Army to double its specialized acquisition workforce

Despite looming cuts to its budget and troop levels, the Army will continue to grow in some areas, including contracting, according to a Defense Department release.

Officials from the Army Acquisition Support Center said the number of soldiers in the contracting military occupational specialty, which is open to officers and enlisted soldiers, will double by the end of 2013.

Those who are selected join the Army Acquisition Corps, which has different areas that need officers, noncommissioned officers and enlisted soldiers. Once selected and assigned, soldiers specializing in contracting deploy with units and help relay soldiers’ needs in the field to commanders and up the chain of command.

“You are the procurement guy for the guys in the field,” said Army Acquisition Support Center’s Maj. Anthony Maneri. “You also are a business advisor to the battalion or brigade or division commander.”

That means that although no unit deploys with every last item it may need, the contract specialists work in teams of four – a major, a captain and two non-commissioned officers – to get the soldiers whatever is necessary, whether it’s more water or new technology.

According to the DOD release, it was contracting specialists who helped deployed troops quickly get improvised explosive device jammers back in 2003 and 2004. It was a catalyst for the trade, Maneri noted.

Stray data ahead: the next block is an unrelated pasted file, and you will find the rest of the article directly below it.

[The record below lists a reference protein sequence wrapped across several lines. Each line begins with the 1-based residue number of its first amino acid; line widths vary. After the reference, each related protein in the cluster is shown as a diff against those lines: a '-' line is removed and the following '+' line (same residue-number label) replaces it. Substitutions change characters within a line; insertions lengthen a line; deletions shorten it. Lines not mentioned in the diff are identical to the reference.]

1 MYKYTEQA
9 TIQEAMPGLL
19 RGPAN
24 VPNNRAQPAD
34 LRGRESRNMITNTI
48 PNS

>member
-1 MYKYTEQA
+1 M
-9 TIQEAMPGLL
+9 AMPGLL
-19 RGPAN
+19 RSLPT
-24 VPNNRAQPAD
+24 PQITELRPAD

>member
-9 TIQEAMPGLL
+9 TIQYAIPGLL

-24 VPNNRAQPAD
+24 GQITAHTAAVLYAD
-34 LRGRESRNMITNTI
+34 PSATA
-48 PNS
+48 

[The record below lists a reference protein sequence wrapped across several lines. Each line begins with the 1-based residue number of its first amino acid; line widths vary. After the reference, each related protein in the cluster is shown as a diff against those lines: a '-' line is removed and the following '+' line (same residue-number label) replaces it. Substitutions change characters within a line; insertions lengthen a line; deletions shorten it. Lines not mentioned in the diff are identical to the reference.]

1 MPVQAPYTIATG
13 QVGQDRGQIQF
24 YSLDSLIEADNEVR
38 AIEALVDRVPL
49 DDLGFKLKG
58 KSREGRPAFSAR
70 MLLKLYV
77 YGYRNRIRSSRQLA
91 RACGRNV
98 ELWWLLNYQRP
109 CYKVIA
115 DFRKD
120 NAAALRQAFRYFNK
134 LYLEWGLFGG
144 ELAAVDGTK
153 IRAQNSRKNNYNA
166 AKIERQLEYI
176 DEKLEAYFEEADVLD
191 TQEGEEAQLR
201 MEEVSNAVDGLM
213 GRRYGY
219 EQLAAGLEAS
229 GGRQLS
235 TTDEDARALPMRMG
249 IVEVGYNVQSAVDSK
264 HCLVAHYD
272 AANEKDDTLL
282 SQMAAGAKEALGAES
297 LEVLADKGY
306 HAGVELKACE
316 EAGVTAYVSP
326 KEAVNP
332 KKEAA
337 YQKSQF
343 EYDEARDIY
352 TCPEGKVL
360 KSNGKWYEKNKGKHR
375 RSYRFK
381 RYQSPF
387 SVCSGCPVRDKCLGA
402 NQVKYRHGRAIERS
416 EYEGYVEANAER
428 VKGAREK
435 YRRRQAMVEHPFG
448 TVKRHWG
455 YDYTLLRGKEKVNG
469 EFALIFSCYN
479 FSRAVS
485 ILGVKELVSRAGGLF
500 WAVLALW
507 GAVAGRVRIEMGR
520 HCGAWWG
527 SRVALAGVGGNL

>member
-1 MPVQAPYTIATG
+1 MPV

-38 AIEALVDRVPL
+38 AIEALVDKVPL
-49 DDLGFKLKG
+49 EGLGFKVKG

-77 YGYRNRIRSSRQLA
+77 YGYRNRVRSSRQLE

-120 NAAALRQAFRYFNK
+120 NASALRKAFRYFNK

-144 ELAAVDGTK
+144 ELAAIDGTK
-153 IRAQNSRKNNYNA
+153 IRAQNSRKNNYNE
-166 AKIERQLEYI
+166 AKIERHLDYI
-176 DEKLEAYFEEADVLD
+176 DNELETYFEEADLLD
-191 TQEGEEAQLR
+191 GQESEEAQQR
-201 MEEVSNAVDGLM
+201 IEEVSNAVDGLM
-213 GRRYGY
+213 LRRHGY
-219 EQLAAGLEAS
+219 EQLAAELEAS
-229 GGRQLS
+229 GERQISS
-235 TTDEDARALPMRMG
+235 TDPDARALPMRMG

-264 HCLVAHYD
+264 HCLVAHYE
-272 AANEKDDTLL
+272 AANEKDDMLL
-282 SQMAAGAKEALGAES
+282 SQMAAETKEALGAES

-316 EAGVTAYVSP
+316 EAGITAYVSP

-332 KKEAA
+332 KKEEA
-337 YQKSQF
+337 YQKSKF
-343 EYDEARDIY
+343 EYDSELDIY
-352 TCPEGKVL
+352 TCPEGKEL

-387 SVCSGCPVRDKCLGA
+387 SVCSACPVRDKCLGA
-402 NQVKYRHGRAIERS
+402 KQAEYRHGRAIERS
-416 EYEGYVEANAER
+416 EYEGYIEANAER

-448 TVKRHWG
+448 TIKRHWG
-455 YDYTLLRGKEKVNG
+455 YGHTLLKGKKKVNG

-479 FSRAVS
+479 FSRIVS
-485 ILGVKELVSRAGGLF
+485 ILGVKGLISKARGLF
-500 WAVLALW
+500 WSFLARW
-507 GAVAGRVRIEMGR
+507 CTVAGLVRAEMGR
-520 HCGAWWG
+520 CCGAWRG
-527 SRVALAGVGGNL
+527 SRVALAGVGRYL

“In the early days, commanders weren’t sure what we could do for them,” he said. “After a few successes, warfighters started understanding the other aspects that we could offer to help them do their jobs.”

About the Author

Amber Corrin is a former staff writer for FCW and Defense Systems.

Featured

  • Defense
    The U.S. Army Corps of Engineers and the National Geospatial-Intelligence Agency (NGA) reveal concept renderings for the Next NGA West (N2W) campus from the design-build team McCarthy HITT winning proposal. The entirety of the campus is anticipated to be operational in 2025.

    How NGA is tackling interoperability challenges

    Mark Munsell, the National Geospatial-Intelligence Agency’s CTO, talks about talent shortages and how the agency is working to get more unclassified data.

  • Veterans Affairs
    Veterans Affairs CIO Jim Gfrerer speaks at an Oct. 10 FCW event (Photo credit: Troy K. Schneider)

    VA's pivot to agile

    With 10 months on the job, Veterans Affairs CIO Jim Gfrerer is pushing his organization toward a culture of constant delivery.

Stay Connected

FCW INSIDER

Sign up for our newsletter.

I agree to this site's Privacy Policy.